Stimulus Bill Heavily Weighted to Highways, As Expected

Last week, I reported on some transportation advocates' concern about a jobs stimulus bill:

[L]awmakers are working on a stimulus bill that would spend tens of billions of dollars on infrastructure but do little to remake a flawed financing and planning system. That's a missed opportunity, according to some observers, who are concerned that a stimulus, while better than nothing, would fall short of its potential by ignoring the issues that the surface transport bill aims to address. An inventory of "shovel-ready" projects released this week by the American Association of State Highway and Transportation Officials offered no specifics, raising concerns that money could go to adding miles of asphalt to the nation's highway system while failing to address decaying roads and bridges....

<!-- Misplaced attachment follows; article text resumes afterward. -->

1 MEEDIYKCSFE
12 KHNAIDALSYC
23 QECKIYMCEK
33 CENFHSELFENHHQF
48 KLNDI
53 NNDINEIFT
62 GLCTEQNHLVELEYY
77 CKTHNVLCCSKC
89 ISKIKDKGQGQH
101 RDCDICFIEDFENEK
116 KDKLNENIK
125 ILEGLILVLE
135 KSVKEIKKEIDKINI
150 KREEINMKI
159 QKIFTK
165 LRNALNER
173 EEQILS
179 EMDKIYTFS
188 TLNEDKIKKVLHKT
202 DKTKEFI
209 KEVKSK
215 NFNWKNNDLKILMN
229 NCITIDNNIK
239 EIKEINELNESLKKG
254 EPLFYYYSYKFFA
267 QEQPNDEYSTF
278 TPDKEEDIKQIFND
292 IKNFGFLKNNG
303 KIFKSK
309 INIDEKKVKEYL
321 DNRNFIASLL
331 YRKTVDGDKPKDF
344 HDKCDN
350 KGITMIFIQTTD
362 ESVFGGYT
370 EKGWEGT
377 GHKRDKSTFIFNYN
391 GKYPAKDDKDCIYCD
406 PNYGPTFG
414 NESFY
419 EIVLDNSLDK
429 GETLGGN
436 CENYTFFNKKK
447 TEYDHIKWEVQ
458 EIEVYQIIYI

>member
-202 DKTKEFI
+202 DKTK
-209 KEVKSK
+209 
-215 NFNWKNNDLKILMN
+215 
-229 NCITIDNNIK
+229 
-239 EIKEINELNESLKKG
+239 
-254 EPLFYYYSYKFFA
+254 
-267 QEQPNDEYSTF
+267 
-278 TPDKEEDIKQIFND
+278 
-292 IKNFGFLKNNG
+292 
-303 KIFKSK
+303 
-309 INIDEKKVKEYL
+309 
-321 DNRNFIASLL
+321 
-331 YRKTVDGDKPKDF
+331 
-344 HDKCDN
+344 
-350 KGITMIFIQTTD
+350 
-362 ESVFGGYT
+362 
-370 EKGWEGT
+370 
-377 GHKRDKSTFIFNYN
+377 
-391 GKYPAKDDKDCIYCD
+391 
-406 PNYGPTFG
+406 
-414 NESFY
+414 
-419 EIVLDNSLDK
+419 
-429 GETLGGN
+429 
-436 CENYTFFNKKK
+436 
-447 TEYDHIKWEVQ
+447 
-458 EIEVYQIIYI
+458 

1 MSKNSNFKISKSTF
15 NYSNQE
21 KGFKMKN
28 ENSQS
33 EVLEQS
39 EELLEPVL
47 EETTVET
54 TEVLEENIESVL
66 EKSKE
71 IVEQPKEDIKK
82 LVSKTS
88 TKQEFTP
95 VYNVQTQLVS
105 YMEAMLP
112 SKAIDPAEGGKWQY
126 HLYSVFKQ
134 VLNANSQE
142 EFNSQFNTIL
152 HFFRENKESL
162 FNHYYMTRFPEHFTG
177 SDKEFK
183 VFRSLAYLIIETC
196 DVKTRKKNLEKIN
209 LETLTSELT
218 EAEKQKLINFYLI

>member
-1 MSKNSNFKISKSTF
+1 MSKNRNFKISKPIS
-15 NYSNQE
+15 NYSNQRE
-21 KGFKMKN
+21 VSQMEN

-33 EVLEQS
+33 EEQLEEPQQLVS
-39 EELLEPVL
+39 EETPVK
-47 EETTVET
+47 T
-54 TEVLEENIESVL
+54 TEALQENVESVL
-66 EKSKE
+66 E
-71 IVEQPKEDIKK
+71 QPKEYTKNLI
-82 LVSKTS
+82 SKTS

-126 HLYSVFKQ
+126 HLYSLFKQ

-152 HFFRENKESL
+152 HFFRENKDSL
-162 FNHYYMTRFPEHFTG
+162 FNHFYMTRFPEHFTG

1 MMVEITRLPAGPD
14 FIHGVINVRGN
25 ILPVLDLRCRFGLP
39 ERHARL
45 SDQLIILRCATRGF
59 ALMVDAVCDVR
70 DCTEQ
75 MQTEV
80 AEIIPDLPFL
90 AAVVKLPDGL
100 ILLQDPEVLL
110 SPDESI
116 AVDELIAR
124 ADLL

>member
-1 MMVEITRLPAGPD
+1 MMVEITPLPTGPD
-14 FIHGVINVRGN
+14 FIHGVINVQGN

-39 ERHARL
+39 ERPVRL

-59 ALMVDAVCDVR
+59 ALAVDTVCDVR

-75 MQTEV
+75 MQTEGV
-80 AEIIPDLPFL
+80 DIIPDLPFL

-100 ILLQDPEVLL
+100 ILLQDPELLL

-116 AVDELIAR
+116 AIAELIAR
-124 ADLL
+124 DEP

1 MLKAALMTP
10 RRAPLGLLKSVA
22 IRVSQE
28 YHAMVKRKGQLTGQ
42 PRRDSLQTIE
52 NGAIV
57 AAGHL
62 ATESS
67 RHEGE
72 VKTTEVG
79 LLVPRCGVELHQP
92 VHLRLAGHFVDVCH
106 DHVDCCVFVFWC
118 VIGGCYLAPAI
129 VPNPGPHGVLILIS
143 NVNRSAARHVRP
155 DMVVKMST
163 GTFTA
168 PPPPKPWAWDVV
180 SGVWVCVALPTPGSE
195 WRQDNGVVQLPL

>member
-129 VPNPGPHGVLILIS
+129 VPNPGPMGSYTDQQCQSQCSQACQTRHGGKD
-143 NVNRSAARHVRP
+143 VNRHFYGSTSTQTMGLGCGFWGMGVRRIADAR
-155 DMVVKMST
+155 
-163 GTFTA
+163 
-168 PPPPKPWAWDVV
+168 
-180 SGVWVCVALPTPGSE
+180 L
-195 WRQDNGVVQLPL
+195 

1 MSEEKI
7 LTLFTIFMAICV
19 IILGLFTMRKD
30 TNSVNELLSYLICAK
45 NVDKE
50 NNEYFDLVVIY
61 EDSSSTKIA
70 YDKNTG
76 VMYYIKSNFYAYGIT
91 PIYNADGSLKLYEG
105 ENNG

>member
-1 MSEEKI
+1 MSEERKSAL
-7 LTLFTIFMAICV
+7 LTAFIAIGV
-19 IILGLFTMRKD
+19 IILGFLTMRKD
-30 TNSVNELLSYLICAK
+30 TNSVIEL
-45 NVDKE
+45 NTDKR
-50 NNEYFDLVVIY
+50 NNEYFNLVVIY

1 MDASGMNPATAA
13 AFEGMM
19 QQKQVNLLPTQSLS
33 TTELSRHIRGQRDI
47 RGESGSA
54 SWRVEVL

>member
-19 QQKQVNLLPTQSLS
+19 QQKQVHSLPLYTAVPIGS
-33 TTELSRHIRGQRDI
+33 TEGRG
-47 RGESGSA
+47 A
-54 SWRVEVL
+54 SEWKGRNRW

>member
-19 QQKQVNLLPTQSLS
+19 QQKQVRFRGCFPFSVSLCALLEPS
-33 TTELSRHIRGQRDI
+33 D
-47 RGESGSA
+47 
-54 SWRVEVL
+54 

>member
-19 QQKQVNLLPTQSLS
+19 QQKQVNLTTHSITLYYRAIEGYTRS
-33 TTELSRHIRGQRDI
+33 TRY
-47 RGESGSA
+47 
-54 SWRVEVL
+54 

The results are in on the job stimulus bill, which passed the House last night, and it looks like the worriers were right. Granted, the point of the bill is to create jobs, not reform transportation, but the money pretty much mirrors the funding structure of the original February stimulus, and more broadly reflects the heavily highway-focused method of transportation spending the federal government has long favored. Of the $39 billion in the bill, more than 70 percent--$27.5 billion--will go to highways, picking up for the ailing Highway Trust Fund. Mass transit does get the next biggest slice of the pie, $8.4 billion; the rest goes to Amtrak, airports, ship construction, the Army Corps of Engineers, and the Clean Water State Revolving Fund. Streetsblog Capitol Hill rounds up the complaints of some critics who say that transit jobs are a far cheaper and more effective way to combat unemployment.

Also on Wednesday, the House passed an extension of the current surface transportation bill, which expired in September and has been extended since. With the extension, the bill would be authorized through the end of February.